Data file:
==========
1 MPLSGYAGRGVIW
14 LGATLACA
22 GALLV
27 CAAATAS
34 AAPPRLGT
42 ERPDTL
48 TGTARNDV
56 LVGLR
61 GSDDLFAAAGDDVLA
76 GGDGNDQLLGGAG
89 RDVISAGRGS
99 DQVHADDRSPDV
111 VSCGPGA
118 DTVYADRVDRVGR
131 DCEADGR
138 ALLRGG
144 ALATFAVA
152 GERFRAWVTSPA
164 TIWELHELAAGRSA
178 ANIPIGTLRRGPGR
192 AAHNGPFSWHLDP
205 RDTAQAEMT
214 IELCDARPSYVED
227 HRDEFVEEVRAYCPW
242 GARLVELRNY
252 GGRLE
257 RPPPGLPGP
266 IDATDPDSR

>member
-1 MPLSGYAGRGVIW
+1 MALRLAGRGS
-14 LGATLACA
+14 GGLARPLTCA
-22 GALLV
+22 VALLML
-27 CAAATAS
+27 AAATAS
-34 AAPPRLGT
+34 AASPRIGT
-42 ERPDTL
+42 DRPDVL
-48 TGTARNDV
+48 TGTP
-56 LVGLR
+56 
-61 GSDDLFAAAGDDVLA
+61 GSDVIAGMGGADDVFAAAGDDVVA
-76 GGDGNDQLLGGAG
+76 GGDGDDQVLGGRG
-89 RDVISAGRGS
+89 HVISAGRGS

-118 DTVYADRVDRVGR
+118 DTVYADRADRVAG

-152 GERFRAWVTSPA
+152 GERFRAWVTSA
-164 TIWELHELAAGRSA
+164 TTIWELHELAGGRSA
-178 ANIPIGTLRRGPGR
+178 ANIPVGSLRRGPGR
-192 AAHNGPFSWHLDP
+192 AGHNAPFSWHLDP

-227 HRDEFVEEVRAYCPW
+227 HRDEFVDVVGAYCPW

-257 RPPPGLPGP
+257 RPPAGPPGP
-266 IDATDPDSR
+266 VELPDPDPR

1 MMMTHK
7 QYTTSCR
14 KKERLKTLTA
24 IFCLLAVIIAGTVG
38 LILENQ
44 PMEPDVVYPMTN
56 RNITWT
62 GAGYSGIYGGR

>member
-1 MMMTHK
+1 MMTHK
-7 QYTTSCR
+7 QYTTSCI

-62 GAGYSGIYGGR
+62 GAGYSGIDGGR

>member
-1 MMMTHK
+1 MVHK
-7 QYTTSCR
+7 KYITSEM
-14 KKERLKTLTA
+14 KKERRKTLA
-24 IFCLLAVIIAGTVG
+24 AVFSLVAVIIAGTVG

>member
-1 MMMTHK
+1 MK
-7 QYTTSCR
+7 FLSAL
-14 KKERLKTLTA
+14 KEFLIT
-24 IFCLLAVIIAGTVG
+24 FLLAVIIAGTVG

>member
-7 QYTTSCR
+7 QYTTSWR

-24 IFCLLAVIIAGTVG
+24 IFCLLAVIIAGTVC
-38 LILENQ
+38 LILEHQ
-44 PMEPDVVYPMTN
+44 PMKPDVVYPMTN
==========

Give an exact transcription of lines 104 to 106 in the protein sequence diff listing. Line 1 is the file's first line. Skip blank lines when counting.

-24 IFCLLAVIIAGTVG
+24 IFCLLAVIIAGTVC
-38 LILENQ